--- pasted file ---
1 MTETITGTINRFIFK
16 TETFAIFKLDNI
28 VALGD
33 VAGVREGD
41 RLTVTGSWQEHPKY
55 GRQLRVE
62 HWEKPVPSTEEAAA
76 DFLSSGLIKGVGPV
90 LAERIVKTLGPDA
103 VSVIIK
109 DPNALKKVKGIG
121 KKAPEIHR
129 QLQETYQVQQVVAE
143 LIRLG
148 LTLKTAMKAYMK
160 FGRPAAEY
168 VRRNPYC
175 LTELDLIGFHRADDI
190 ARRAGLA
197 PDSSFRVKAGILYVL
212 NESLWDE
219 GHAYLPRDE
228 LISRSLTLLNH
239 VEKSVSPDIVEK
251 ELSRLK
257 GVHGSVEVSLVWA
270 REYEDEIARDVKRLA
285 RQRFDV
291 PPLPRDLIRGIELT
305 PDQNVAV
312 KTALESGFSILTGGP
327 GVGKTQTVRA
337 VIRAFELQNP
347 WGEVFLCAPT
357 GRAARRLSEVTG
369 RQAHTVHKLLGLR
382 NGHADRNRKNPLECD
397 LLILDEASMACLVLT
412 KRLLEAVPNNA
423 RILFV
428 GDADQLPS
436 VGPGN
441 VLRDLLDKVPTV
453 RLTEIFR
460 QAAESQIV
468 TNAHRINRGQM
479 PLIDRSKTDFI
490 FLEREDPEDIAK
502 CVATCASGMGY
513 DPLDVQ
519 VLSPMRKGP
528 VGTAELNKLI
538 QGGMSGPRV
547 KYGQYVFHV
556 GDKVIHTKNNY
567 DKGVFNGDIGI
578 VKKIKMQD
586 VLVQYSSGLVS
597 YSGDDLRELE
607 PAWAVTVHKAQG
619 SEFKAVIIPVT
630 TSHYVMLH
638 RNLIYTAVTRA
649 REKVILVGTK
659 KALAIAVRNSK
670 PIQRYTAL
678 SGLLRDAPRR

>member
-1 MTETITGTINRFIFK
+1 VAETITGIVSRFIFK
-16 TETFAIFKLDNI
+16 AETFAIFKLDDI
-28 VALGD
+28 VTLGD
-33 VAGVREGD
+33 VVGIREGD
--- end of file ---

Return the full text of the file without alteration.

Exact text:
1 MTETITGTINRFIFK
16 TETFAIFKLDNI
28 VALGD
33 VAGVREGD
41 RLTVTGSWQEHPKY
55 GRQLRVE
62 HWEKPVPSTEEAAA
76 DFLSSGLIKGVGPV
90 LAERIVKTLGPDA
103 VSVIIK
109 DPNALKKVKGIG
121 KKAPEIHR
129 QLQETYQVQQVVAE
143 LIRLG
148 LTLKTAMKAYMK
160 FGRPAAEY
168 VRRNPYC
175 LTELDLIGFHRADDI
190 ARRAGLA
197 PDSSFRVKAGILYVL
212 NESLWDE
219 GHAYLPRDE
228 LISRSLTLLNH
239 VEKSVSPDIVEK
251 ELSRLK
257 GVHGSVEVSLVWA
270 REYEDEIARDVKRLA
285 RQRFDV
291 PPLPRDLIRGIELT
305 PDQNVAV
312 KTALESGFSILTGGP
327 GVGKTQTVRA
337 VIRAFELQNP
347 WGEVFLCAPT
357 GRAARRLSEVTG
369 RQAHTVHKLLGLR
382 NGHADRNRKNPLECD
397 LLILDEASMACLVLT
412 KRLLEAVPNNA
423 RILFV
428 GDADQLPS
436 VGPGN
441 VLRDLLDKVPTV
453 RLTEIFR
460 QAAESQIV
468 TNAHRINRGQM
479 PLIDRSKTDFI
490 FLEREDPEDIAK
502 CVATCASGMGY
513 DPLDVQ
519 VLSPMRKGP
528 VGTAELNKLI
538 QGGMSGPRV
547 KYGQYVFHV
556 GDKVIHTKNNY
567 DKGVFNGDIGI
578 VKKIKMQD
586 VLVQYSSGLVS
597 YSGDDLRELE
607 PAWAVTVHKAQG
619 SEFKAVIIPVT
630 TSHYVMLH
638 RNLIYTAVTRA
649 REKVILVGTK
659 KALAIAVRNSK
670 PIQRYTAL
678 SGLLRDAPRR

>member
-1 MTETITGTINRFIFK
+1 VAETITGIVSRFIFK
-16 TETFAIFKLDNI
+16 AETFAIFKLDDI
-28 VALGD
+28 VTLGD
-33 VAGVREGD
+33 VVGIREGD